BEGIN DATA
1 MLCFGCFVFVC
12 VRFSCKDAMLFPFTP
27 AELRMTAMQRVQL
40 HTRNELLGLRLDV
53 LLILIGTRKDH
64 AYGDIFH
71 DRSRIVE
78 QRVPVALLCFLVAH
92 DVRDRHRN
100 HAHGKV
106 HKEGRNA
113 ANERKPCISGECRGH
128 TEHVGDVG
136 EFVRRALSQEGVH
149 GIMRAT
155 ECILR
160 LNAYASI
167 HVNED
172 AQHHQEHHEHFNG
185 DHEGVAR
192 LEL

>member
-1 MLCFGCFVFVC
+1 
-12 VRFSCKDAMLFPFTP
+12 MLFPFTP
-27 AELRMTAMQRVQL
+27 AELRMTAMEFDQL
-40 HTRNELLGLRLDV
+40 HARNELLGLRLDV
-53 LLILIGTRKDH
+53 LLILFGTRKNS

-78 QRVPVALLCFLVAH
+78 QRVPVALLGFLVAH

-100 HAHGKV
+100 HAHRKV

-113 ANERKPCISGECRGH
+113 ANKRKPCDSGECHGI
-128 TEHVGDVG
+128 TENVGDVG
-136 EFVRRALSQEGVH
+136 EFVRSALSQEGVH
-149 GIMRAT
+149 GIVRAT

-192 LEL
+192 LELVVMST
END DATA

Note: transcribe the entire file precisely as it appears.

1 MLCFGCFVFVC
12 VRFSCKDAMLFPFTP
27 AELRMTAMQRVQL
40 HTRNELLGLRLDV
53 LLILIGTRKDH
64 AYGDIFH
71 DRSRIVE
78 QRVPVALLCFLVAH
92 DVRDRHRN
100 HAHGKV
106 HKEGRNA
113 ANERKPCISGECRGH
128 TEHVGDVG
136 EFVRRALSQEGVH
149 GIMRAT
155 ECILR
160 LNAYASI
167 HVNED
172 AQHHQEHHEHFNG
185 DHEGVAR
192 LEL

>member
-1 MLCFGCFVFVC
+1 
-12 VRFSCKDAMLFPFTP
+12 MLFPFTP
-27 AELRMTAMQRVQL
+27 AELRMTAMEFDQL
-40 HTRNELLGLRLDV
+40 HARNELLGLRLDV
-53 LLILIGTRKDH
+53 LLILFGTRKNS

-78 QRVPVALLCFLVAH
+78 QRVPVALLGFLVAH

-100 HAHGKV
+100 HAHRKV

-113 ANERKPCISGECRGH
+113 ANKRKPCDSGECHGI
-128 TEHVGDVG
+128 TENVGDVG
-136 EFVRRALSQEGVH
+136 EFVRSALSQEGVH
-149 GIMRAT
+149 GIVRAT

-192 LEL
+192 LELVVMST